Transit Photography » United States »

San Francisco


Golden Gate Bridge
July 25, 2014

San Francisco’s public transit scene features a variety of different operators across a variety of different modes.  The primary transit operator within San Francisco is the San Francisco Municipal Railway, commonly called Muni.  Muni operates buses (both conventional diesel models and electric powered trolleybuses), several hybrid light rail/streetcar lines, and the city’s famous cable cars.  A number of bus systems from neighboring counties, such as Golden Gate Transit and SamTrans, also operate services in to and out of San Francisco, primarily for commuters.

In addition, the San Francisco Bay Area is home to BART, one of the United States’s first transit systems to rely on automated train operation and automatic fare collection.  BART trains are among the fastest subway trains in the US as well, with a maximum speed in some stretches of 85 MPH.

Finally, Caltrain operates commuter rail service between San Francisco, San Jose, and Gilroy.  The all diesel service is quite popular with about 90 trains a day in operation.

The Muni Metro is a light rail system that operates on the streets in outlying neighborhoods but runs underground through downtown San Francisco in a tunnel called the "Metro Subway." There are seven lines and 71.5 miles of track. The fleet of 151 LRVs was built by Breda and have steps that can adjust position to serve both low level surface stops and high level platforms in the subway.

Although promoted as a heritage line, the F-Market Street Line is used by tourists and commuters alike. The entire fleet for this line consists of historic trolley cars operated by Muni and supported by the Market Street Railway, Market Street Railway, a nonprofit organization of streetcar enthusiasts which raises funds and helps to restore vintage streetcars. Cars 1007-1063 were the first batch of PCCs obtained by MUNI as secondhand units from the SEPTA system in Philadelphia. They entered service in San Francisco in the early 1990s. Cars 1070-1080 were initially purchased by Twin Cities Rapid Transit in 1946. They were sold to Newark, NJ in 1953, where they ran on the Newark City Subway until 2001. The cars were purchased by MUNI in 2004 and were placed in service in 2007. The Peter Witt cars (1807-1895) originally built in 1928 and operated in Milan, Italy, before operating in San Francisco. There are other cars in service from other locales as well.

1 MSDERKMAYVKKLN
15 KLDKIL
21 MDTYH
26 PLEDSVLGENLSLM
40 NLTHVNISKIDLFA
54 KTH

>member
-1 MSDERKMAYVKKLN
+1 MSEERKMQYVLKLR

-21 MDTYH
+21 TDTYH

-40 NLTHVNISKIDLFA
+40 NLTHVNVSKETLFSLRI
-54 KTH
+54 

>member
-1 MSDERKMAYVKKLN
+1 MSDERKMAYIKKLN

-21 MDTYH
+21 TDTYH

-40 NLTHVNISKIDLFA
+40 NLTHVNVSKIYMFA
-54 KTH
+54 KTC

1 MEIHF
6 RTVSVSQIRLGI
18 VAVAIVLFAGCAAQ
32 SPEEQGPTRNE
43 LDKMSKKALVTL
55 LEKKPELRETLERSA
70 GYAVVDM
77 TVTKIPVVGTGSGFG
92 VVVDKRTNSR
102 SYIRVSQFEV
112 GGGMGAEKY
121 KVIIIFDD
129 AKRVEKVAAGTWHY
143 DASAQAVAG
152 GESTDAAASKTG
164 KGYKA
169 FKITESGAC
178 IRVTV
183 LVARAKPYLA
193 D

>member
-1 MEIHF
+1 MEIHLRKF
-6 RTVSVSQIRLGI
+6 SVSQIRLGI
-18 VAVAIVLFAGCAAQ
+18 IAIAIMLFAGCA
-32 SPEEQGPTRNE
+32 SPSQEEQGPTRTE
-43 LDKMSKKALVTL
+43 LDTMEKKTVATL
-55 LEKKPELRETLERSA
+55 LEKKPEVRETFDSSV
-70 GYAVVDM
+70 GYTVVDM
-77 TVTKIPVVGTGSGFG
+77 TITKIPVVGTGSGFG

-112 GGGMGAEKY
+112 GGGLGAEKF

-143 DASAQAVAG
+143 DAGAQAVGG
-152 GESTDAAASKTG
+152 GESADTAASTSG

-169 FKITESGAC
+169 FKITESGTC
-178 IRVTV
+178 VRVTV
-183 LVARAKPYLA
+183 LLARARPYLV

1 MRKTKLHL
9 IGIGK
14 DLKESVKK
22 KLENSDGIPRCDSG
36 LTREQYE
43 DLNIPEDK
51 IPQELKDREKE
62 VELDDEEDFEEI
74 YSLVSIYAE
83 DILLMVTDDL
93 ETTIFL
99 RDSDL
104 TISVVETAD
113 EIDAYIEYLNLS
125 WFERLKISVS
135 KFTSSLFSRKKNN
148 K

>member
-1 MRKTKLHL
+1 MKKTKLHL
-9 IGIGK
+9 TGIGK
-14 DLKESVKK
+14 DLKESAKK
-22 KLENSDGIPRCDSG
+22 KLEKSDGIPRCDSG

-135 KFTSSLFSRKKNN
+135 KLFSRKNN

The San Francisco Cable Car system is the last municipally operated cable car system in the world. It is largely used by tourists, but commuters do use these lines as well. Cars on the Powell-Mason and Powell-Hyde lines are single ended and are turned on a turntable at each terminal. The California Line cars are double ended and do not use turntables.

Located at the cable car barn, the Cable Car Museum is a working museum located at the corner of Mason and Washington streets. The museum has displays about the history of San Francisco's cable cars as well as views of the power station that drives the cables that haul the trains along their routes.

Muni operates over 80 bus routes using a fleet of both diesel powered buses and electric trolleybuses.

BART is the San Francisco Bay Area's rapid transit system, operating over 104 route miles serving 44 stations in San Francisco, East Bay, and San Mateo County. BART was one of the first subway systems in the United States to utilize automatic train operation and automatic fare collection.

Caltrain is a commuter rail service that operates between San Francisco, San Jose, and Gilroy. Service began in 1987 and now serves over 50,000 passengers a day.

SamTrans buses operate primarily in San Mateo County, though select services operate in to Palo Alto and San Francisco. Many routes have connections to BART or Caltrain. The fleet consists of Gillig and NABI buses.

Golden Gate Transit operates bus lines within Marin and Sonoma counties, as well as services to San Francisco and Contra Costa County. "Transbay" routes across the Golden Gate Bridge are partially funded by tolls collected on the Golden Gate Bridge. Many buses are outfitted with high backed "suburban style" seating and reading lights.